Reflecting on our blossoming relationship with Korea
“For me, Tara Books is a publisher which has a strong identity. And this identity lies on the border between not only what is local and what is universal, but also what is traditional and what is contemporary. Their approach to the book is something between the view of the publisher and that of the artist/artisan, so an ordinary reader can have an artistic book without paying a high cost.”
So read an email that popped into our inbox recently, from G Colon – a design magazine based in Korea. While the email made for pleasant reading, it wasn’t as surprising as you might imagine. From visits to rights sales, media coverage to awards – the last twelve months has been something of a Korean themed year for us here at Tara Books. It began with our founder Gita Wolf being invited to Seoul by the Korean Publishers’ Society, and has culminated with an even more significant milestone: our first handmade title being published in Korean.
It’s always a special day when finished books first come into our offices from our Book Craft Workshop, but seeing Borim’s edition of our quintessential title The Night Life of Trees was particularly poignant. A fusion of Indian craftsmanship and art, a sensitive translation into Korean script, and the collaboration of two publishers venturing into the unknown; it acts as a tangible symbol of all that has been achieved in partnership with Korea over the years.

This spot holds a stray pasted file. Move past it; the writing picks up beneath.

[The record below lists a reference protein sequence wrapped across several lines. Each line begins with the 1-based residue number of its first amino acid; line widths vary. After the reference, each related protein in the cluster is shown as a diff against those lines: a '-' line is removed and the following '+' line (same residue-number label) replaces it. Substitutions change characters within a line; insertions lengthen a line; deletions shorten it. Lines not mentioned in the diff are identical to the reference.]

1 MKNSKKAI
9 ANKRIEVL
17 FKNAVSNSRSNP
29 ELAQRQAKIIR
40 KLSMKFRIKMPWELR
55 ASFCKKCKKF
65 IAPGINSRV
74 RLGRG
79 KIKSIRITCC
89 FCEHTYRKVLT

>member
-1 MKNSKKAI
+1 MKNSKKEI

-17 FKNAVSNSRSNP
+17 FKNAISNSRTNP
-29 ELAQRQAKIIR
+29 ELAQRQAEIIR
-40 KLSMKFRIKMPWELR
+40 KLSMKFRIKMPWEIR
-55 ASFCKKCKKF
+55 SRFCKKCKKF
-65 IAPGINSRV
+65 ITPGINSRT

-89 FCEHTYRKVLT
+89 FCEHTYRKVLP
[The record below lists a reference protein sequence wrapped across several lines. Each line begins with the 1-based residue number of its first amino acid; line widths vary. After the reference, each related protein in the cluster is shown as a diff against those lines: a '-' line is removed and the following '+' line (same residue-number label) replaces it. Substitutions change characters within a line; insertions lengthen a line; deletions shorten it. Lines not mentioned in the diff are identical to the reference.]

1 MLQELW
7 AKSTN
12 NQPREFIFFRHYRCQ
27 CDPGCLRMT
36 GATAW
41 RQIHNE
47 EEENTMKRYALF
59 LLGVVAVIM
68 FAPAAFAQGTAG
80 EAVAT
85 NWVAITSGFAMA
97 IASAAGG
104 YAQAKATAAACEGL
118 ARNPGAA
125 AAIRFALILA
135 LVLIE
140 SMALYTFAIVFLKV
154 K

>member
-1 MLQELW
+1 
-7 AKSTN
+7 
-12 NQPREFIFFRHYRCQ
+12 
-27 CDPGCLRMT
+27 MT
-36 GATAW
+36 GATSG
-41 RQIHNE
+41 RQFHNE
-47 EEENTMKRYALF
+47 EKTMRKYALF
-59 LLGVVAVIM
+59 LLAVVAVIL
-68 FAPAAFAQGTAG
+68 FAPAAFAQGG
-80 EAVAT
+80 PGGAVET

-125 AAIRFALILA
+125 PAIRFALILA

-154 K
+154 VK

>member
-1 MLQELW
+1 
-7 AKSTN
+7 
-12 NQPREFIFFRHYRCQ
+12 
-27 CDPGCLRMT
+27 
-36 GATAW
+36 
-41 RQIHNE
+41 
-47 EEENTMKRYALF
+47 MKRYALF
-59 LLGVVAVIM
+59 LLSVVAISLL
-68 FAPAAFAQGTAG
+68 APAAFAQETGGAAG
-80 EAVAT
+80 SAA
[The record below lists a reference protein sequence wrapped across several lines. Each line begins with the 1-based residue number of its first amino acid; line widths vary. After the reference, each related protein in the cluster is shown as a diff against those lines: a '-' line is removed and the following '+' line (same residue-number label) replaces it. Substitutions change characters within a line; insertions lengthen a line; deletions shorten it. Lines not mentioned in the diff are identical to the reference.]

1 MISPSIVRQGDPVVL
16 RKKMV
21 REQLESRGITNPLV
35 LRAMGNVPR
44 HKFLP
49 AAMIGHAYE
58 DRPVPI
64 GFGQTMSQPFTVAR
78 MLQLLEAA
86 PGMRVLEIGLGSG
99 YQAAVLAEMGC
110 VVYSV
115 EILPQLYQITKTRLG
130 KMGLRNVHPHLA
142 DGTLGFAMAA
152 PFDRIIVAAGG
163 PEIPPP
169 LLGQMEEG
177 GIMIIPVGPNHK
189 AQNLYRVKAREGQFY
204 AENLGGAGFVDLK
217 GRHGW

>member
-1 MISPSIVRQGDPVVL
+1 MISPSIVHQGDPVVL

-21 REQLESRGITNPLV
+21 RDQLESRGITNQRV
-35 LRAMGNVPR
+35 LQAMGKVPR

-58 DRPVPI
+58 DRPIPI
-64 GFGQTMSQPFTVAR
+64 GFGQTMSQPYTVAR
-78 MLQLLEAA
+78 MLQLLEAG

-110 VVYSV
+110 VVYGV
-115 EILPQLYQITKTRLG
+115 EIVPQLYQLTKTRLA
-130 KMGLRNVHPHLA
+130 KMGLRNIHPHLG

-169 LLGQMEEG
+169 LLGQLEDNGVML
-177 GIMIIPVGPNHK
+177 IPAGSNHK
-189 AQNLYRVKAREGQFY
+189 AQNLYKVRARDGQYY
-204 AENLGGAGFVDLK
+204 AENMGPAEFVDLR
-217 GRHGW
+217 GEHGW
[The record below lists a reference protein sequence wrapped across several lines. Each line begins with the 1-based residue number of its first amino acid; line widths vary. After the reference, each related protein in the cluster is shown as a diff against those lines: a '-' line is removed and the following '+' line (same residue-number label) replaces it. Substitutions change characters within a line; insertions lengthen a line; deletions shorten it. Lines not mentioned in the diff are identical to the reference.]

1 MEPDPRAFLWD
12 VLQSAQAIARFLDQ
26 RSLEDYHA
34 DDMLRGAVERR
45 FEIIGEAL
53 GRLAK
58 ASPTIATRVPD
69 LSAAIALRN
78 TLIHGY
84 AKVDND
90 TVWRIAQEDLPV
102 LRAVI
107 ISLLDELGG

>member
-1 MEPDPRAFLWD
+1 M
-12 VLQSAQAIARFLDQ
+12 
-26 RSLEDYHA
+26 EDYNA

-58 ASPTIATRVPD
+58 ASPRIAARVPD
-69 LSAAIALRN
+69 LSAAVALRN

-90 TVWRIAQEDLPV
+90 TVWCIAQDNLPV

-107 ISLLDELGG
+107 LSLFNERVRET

So how did it all begin? The first Tara title in the Korean market was brought out by the publisher Dongin over ten years ago, after an encounter at the Frankfurt Book Fair. Since then, Korean publishers have bought the rights to several of our books, until now always producing the books themselves by the conventional offset method.
It’s been interesting to see the kind of books that Korean publishers have selected from our list. They all have a strong sense of place, and evoke the specific context of India: whether through conjuring up Pondicherry’s bazaar in To Market! To Market, giving a glimpse of Indian village life in Tiger on a Tree or addressing the issue of child labour in Chennai in Trash! This as a phenomenon is exciting, reflecting the willingness of Korean publishers to explore different cultures in a meaningful way.
For us, this sums up and reinforces many of Tara’s fundamental beliefs and principles: the ability of the visual to transcend the boundaries created by language, the importance of collaboration in order to push the boundaries of how we work and ultimately the fact of our shared common humanity, which supersedes while not neglecting the role of disparate cultures.
Going forward, we hope that our links to Korea will grow even stronger: through collaborating with the InKo (Indo-Korean) centre in here in Chennai for exhibitions and events, hosting visiting Korean artists and writers at our new space – Book Building – and of course through seeing more of our books available in Korean. Our latest collaboration is with Jogye, who will be releasing four of our titles next year. Their representative Prof. Choi Dong il said that they were attracted by the special philosophy of our books. Long may this special relationship continue.
‘The Night Life of Trees’ will be published by Borim later this year. This blogpost first appeared in the Inko Centre Focus magazine, and is reproduced and adapted here with their kind permission.